fig3
Figure 3: Examples of spatial sample separation. (a) Original image. (b) Ground truth. (c) Spatial sample separation in interested tissue. (d) Spatial sample separation in background/other tissues.
2.4. Algorithm for Classification

We utilize the support vector machine (SVM) classifier [13, 23] as the algorithm for classifying each pixel. In a two-class problem, given a training set containing samples (each with dimensions), we denote the feature-label pairs as , , where , . The support vector machine determines parameters and such that is minimized, yielding a hyperplane (defined by and ) that linearly separates the data. Since the dataset is not always linearly separable, the represents the distance of each error point to its correct plane, and is a penalty constant for the error term. is a fixed nonlinear mapping function (known as basis function) that extends training vectors into higher-dimensional space . This problem is usually solved in its dual representation, where the data always occur in pairs, with the aid of the kernel function [23, 24] . Common kernel functions include: the linear kernel, the Gaussian radial basis function (RBF) kernel, polynomial kernel, sigmoid kernel, and so forth. In our work, the RBF kernel , was selected for all applications, because such kernel is able to handle the case when the relation between class labels and attributes is nonlinear by nonlinearly mapping samples into a higher dimensional space. For problems with more than two classes, we use the “one-against-all” classification strategy [25] to reduce the single multiclass problem into multiple binary problems and use a max-wins voting strategy to combine these binary results and classify the testing instance. The classification system was implemented utilizing the LibSVM software [26] package.

The optimal parameters, such as the penalty constant and the RBF kernel size , are selected using a cross validation procedure [26]. We use -fold cross-validation to further separate the training set into two parts (lower-level), and search for the parameters , which have the best accuracy in this -fold cross-validation. We set , and perform an exhaustive search for the two parameters: firstly, we search (for ) broadly using a large step size in the range which could be considered reasonable (determined empirically). If any optimal parameters are selected on their lower (or upper) bounds of the ranges, we decrease (or increase) the corresponding bounds by 5 times, and repeat the rough (broad) search. If the optimal parameters are selected inside the ranges, we then select smaller ranges around the optimal parameters, and choose a smaller step size to find the final optimal parameters locally. The ranges (or the upper bounds) are first determined empirically. If any optimal parameters are selected on their lower (or upper) bounds of the ranges, we decrease (or increase) the corresponding bounds by 5 times, and repeat the rough search. More details of the descriptions can be seen in [27]. After the optimal parameters are selected, we use them to build the classifiers and evaluate their performance on the testing data.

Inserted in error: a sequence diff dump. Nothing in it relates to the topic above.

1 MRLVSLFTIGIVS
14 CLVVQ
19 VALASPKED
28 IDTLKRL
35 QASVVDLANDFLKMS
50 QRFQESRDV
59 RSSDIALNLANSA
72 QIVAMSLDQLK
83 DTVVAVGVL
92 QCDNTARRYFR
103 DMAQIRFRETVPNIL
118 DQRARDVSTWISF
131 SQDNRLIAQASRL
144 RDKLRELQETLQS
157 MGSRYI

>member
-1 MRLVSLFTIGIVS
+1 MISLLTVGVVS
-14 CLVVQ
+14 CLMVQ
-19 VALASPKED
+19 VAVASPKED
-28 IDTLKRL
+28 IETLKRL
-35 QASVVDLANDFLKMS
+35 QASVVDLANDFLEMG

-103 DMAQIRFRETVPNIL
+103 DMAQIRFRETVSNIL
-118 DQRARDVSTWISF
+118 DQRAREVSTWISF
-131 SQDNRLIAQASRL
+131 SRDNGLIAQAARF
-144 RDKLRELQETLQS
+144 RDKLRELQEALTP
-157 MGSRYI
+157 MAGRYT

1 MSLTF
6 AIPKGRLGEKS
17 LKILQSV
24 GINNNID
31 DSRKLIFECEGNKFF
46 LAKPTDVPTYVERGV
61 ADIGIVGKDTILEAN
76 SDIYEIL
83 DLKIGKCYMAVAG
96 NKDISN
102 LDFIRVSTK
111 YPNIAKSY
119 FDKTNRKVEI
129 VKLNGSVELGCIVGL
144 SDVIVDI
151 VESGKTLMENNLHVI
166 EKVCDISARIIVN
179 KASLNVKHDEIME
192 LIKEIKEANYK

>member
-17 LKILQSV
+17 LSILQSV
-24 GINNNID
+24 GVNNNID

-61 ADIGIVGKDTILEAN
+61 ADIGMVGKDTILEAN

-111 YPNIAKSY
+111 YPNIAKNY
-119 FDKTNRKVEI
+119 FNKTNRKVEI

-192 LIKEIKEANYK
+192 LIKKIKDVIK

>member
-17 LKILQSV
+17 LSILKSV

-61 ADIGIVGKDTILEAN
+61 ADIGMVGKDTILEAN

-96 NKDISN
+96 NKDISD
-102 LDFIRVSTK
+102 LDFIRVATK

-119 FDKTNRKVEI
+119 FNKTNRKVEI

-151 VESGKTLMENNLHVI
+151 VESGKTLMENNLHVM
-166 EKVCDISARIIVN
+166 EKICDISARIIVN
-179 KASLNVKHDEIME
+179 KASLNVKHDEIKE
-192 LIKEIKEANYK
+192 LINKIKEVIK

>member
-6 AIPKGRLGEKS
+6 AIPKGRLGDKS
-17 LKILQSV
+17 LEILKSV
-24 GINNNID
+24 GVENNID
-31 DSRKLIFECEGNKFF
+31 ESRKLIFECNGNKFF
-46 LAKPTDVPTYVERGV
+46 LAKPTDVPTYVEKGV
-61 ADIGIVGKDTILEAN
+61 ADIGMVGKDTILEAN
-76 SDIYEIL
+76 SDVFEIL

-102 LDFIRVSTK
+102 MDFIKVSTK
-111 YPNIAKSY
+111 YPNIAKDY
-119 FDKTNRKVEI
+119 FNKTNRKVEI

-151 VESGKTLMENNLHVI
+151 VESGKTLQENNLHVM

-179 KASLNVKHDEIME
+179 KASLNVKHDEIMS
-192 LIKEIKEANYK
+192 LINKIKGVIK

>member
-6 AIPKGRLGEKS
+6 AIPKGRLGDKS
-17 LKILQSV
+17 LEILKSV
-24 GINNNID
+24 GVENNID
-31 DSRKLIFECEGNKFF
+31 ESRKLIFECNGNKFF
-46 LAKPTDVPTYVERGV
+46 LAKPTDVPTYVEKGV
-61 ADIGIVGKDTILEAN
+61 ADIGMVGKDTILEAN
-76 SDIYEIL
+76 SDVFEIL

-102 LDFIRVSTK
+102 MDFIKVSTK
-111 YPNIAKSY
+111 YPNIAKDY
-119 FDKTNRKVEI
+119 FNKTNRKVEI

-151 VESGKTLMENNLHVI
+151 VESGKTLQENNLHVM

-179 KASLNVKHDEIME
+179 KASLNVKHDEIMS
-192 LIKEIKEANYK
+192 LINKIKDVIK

2.5. Multiscale Classifier Ensemble: How to Integrate Information from Individual Classifiers?

As we stated above, we associate each pixel in the training set of images several neighborhoods each containing different scale information (scales defined above). Instead of combining all scales into a single high-dimensional vector (an option we investigated but did not yield adequate segmentation results presumably due to aforementioned difficulties with dealing with high dimensional data), we opt instead to train classifiers and combine them so that the final overall accuracy is higher than that obtained from any single scale. We note that several methods for combining multiple classifiers exist [2832], some of which have been applied to the problem of pixel classification using parametric features (see, e.g., [33, 34]). Amongst the most simple, are voting-based methods. In our system, we test two popular voting strategies: majority voting and confidence-based voting.